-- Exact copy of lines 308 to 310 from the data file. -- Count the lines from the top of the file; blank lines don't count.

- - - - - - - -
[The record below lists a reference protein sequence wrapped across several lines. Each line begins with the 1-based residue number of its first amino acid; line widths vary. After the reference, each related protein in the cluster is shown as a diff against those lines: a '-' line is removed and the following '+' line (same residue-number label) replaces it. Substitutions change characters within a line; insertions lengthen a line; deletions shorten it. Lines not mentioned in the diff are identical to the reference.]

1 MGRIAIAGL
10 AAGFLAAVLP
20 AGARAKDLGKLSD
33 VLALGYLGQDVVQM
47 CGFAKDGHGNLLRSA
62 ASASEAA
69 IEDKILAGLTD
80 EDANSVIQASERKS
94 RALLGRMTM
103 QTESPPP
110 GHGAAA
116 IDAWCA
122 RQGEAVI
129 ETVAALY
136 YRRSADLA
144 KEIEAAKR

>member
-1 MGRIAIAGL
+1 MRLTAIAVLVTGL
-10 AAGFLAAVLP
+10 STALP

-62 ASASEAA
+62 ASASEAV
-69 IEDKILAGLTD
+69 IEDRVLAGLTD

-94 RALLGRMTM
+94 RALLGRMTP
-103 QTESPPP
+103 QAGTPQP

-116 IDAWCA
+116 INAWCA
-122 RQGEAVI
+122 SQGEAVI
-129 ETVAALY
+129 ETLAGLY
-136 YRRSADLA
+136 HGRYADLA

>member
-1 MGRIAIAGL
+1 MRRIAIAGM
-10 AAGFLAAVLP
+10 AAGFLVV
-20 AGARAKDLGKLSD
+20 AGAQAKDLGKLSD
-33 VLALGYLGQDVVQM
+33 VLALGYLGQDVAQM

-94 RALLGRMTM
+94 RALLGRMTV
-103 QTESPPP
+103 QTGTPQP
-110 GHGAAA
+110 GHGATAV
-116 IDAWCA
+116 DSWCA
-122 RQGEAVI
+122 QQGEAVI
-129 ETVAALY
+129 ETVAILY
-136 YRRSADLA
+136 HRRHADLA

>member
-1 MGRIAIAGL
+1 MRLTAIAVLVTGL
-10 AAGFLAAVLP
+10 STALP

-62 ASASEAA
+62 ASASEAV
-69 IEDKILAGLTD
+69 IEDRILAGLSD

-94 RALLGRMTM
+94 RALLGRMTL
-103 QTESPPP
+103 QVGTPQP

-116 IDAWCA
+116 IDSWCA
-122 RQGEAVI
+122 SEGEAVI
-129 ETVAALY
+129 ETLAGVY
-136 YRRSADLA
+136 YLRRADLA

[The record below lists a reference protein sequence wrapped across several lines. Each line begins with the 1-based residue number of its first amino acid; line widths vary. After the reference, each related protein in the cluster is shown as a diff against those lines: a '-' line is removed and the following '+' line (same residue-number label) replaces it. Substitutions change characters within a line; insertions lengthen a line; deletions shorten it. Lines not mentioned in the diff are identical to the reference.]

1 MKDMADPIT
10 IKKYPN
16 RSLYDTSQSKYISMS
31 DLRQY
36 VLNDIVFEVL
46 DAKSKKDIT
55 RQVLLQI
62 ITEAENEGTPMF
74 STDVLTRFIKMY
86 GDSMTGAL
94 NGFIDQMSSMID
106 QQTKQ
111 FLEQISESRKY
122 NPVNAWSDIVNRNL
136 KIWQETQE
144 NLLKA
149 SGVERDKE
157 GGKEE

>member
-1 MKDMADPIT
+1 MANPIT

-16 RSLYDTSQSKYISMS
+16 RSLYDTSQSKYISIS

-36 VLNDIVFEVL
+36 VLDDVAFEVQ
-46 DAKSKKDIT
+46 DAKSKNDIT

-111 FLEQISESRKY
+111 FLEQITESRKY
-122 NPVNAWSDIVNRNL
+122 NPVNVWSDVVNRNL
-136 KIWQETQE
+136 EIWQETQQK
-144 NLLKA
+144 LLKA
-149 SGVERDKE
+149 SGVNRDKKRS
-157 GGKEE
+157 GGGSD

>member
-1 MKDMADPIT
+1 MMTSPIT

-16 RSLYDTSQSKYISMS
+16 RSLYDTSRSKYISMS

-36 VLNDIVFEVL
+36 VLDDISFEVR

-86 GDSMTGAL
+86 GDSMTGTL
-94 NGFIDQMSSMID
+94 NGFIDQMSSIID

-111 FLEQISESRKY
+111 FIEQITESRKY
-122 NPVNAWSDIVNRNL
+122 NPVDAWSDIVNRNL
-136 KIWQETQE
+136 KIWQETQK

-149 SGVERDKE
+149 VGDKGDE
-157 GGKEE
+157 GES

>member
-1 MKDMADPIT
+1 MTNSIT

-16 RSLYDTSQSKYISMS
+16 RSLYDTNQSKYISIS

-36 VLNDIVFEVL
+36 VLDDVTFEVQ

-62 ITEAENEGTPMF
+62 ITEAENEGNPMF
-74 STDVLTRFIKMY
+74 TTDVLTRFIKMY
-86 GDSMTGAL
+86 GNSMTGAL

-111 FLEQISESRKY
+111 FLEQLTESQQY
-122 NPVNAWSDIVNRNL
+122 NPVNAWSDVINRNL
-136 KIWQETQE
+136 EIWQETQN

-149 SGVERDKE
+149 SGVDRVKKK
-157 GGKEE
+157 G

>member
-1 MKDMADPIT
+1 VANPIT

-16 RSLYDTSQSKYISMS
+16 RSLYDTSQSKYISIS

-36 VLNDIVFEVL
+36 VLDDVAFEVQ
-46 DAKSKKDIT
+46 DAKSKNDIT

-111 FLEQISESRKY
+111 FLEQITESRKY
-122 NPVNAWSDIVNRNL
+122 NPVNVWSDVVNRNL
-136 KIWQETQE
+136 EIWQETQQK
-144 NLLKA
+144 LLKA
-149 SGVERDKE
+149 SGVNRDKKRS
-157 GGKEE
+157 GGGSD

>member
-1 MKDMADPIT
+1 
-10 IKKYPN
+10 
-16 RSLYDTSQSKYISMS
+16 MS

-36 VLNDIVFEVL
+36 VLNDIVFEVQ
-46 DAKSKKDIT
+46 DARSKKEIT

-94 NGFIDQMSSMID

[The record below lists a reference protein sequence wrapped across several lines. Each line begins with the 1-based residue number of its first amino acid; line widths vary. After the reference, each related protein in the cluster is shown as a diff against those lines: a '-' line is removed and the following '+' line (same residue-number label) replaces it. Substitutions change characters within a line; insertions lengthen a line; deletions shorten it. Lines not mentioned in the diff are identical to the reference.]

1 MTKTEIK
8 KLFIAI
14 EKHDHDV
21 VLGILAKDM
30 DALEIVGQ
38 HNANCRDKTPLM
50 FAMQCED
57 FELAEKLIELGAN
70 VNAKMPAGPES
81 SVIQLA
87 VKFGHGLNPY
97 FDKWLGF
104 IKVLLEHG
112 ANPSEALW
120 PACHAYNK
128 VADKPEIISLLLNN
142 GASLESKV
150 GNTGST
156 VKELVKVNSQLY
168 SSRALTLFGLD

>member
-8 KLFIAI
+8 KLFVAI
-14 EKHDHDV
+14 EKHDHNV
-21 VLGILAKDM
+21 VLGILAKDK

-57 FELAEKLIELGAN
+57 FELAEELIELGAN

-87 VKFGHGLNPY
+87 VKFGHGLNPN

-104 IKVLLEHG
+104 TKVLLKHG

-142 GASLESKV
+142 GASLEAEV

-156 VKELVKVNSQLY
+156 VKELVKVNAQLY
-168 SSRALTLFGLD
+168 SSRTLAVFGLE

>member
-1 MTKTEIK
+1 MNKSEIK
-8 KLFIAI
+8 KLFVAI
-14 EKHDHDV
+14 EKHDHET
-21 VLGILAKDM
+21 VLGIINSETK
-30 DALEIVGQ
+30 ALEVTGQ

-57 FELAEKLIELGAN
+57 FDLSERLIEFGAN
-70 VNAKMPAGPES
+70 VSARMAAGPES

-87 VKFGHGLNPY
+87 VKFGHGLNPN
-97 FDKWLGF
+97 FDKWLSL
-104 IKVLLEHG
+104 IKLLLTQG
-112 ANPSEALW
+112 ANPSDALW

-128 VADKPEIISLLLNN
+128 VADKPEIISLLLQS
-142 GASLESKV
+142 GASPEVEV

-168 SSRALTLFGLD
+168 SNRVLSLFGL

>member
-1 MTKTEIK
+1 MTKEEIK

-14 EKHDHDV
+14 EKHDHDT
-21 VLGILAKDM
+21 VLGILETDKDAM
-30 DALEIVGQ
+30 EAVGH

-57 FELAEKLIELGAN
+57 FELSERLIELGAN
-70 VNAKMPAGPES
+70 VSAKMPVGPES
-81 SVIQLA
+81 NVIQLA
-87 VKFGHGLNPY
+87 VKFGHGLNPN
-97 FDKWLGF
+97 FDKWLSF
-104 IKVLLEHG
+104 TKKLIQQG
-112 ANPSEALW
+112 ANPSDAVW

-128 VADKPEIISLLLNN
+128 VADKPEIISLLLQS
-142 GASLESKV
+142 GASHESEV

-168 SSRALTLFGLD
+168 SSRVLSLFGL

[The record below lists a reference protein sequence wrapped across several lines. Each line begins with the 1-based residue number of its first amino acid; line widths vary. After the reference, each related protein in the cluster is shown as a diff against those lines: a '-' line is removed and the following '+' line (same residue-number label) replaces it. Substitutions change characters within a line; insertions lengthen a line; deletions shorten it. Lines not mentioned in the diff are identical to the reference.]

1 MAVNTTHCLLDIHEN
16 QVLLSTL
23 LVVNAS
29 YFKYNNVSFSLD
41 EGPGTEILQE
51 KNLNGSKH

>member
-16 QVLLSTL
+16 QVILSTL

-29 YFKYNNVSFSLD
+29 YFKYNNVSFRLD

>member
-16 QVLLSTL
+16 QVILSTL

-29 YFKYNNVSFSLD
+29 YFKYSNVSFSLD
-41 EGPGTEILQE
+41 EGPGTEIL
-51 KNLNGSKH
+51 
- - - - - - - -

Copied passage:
-29 YFKYNNVSFSLD
+29 YFKYNNVSFRLD

>member